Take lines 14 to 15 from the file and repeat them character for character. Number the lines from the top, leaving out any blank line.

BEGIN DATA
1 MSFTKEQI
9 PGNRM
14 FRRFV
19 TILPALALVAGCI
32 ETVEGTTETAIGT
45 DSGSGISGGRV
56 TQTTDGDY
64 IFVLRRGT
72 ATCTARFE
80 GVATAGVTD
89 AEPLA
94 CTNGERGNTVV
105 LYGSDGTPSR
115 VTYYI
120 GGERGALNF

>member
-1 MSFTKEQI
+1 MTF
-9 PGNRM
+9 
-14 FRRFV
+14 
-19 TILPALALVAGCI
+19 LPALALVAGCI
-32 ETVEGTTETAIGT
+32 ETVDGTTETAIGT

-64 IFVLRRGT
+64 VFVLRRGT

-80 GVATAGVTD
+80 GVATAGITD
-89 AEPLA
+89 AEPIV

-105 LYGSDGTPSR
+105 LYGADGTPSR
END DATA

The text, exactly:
115 VTYYI
120 GGERGALNF